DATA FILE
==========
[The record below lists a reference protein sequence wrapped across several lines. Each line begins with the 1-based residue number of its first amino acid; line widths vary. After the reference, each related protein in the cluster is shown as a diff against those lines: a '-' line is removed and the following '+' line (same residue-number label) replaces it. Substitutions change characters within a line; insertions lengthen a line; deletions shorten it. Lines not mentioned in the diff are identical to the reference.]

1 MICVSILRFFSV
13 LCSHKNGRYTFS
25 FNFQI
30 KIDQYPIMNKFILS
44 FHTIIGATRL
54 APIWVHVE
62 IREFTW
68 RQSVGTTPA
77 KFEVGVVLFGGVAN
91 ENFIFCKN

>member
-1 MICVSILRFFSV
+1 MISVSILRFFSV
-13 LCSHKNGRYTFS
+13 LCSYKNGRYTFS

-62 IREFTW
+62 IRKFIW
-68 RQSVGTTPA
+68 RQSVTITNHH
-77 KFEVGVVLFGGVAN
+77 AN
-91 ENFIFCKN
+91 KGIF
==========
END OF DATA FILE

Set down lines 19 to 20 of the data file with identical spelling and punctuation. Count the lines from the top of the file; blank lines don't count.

-68 RQSVGTTPA
+68 RQSVTITNHH